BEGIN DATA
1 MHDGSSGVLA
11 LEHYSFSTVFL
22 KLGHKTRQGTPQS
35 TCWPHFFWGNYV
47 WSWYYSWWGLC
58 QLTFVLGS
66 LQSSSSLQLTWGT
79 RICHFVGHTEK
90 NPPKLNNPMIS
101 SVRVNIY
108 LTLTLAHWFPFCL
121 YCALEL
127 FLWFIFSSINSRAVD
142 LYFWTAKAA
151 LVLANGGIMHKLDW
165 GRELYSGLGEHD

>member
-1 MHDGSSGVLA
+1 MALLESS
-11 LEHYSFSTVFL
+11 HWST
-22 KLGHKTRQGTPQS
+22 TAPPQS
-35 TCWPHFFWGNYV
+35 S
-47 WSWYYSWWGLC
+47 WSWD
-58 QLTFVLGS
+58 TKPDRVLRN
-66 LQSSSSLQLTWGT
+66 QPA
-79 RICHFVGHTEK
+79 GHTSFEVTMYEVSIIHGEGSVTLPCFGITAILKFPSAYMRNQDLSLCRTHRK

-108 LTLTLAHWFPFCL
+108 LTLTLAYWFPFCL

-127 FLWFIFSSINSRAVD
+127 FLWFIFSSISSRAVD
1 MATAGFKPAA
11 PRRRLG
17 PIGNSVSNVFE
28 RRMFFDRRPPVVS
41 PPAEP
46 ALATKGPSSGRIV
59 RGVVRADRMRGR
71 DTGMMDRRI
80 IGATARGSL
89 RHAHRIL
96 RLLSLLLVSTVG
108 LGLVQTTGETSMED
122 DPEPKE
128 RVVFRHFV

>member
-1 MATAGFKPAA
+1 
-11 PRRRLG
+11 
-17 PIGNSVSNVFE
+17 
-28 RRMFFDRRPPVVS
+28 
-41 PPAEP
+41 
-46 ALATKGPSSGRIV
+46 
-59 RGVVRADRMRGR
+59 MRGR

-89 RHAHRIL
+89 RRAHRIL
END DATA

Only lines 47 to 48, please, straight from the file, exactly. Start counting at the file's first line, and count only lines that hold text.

89 RHAHRIL
96 RLLSLLLVSTVG